Boris Johnson would know more if he knew eight nursery rhymes by heart
Friday, November 22, 2019
Seeing Boris Johnson painfully mumble his way through The Wheels on the Bus while on the campaign trail, was a catalyst for many to lament that teaching children nursery rhymes had fallen out of fashion.
It’s surprising because experts in literacy and child development have found that if children know eight nursery rhymes by heart by the time they’re four years old, they’re usually among the best readers by the time they’re eight. If that’s not reason enough, here are my five personal reasons why children, and political leaders, will benefit from learning their nursery rhymes:
They help develop a child’s imagination. Not many children will ever see Humpty Dumpty sitting on a wall, but ask them to describe who Humpty Dumpty is, and many will be able to describe a rounded egg type character. (This skill will help as they get older and imagine travelling around the world on zip wires.)
They help develop a child’s vocabulary. Taking ‘The Wheels on the Bus’ as an example, by linking the actions, noises and words, children develop their vocabulary with each nursery rhyme. (This skill will help as they get older and come across obscure words such as ‘mugwump’.)
They help develop a child’s communication and social skills. When singing together, children need to listen to each other. There are thousands of videos of children singing completely out of time, but eventually, they do understand that singing nursery rhymes together is a combined effort, and not a race to finish first! There are also lots of examples of ‘turn taking’ in nursery rhymes which help develop a child’s conversation skills. (This skill will help as they get older and understand the need to listen and provide relevant responses during important debates.)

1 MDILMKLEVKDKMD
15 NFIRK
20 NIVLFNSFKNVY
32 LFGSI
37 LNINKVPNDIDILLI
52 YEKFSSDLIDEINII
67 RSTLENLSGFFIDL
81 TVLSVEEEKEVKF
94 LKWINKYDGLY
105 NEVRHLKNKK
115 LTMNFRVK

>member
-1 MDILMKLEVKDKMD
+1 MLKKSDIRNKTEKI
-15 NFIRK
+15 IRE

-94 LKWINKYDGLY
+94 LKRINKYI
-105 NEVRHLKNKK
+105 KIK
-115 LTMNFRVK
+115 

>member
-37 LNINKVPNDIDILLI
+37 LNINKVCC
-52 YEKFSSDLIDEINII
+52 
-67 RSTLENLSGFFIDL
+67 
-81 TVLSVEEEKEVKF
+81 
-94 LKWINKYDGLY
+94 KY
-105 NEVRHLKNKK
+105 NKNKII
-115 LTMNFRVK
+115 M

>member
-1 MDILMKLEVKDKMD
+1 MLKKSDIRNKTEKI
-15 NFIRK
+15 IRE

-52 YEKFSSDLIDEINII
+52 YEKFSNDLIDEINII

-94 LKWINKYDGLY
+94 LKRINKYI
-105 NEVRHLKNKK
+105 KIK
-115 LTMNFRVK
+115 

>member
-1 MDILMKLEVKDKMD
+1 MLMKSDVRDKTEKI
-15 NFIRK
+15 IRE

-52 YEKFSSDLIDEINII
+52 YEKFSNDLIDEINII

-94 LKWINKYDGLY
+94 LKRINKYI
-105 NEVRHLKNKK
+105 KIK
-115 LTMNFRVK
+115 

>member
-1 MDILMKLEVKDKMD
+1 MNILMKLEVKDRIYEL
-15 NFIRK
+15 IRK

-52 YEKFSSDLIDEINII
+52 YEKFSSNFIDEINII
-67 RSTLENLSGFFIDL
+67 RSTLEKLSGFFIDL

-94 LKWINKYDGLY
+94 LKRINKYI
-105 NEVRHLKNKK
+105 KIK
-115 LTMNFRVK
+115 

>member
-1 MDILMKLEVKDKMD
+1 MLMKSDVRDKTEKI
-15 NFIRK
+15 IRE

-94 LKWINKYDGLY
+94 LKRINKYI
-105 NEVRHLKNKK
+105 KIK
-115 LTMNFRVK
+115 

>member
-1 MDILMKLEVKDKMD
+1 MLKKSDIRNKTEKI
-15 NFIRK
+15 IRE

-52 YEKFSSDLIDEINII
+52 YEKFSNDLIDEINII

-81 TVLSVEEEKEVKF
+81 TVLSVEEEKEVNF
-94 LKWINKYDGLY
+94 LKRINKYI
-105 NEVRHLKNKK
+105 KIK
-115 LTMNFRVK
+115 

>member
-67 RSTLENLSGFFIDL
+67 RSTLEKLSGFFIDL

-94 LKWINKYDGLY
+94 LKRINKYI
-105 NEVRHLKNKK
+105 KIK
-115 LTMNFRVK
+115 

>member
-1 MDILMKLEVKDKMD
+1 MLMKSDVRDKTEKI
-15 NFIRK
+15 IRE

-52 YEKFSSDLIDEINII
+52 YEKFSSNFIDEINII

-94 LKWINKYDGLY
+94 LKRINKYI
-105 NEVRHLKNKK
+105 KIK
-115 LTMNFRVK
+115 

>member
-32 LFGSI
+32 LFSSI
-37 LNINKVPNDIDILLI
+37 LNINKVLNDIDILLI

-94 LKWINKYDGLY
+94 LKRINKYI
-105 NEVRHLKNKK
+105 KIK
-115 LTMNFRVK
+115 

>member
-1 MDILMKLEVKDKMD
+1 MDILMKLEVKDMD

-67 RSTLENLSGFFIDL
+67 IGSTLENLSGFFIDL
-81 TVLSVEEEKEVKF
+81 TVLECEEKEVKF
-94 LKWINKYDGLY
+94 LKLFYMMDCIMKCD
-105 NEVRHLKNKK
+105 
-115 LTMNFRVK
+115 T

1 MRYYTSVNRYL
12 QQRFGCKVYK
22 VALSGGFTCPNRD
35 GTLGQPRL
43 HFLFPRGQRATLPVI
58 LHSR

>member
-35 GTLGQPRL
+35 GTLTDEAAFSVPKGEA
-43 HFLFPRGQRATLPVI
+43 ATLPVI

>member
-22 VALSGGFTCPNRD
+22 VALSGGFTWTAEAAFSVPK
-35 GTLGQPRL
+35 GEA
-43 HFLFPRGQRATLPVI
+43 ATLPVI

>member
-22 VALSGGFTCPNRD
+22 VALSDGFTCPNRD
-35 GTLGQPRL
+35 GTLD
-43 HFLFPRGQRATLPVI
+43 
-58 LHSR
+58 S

They help develop a child’s language rhythm. When you add expression to a nursery rhyme, it helps bring it alive for the child. Listen to a child who knows lots of nursery rhymes speak, and you will hear them add expression to their everyday speaking, and questioning. (This skill will help as they get older if they need to issue passionate rallying statements to make sure everyone is behind them and their ideas.)
They help develop a child’s understanding of how words are formed. By learning the nursery rhymes and songs, children are at the beginning of their journey as readers and writers. Nursery rhymes help children learn how to pronounce different words, especially those initial sounds which are so important when they begin to learn phonics. (This skill will help as they get older to write great speeches or manifestos in their workplace.)
The Wheels on the Bus may seem like a childish song, but anyone who has sung a nursery rhyme with a child will have seen first-hand the learning they gain. Whether a child becomes a politician, a polar explorer or a postal worker, nursery rhymes are an important foundation for learning.
Ben Case, education advisor for Tapestry and the Foundation Stage Forum. Ben was previously a primary school teacher for more than than 10 years with a focus on early years.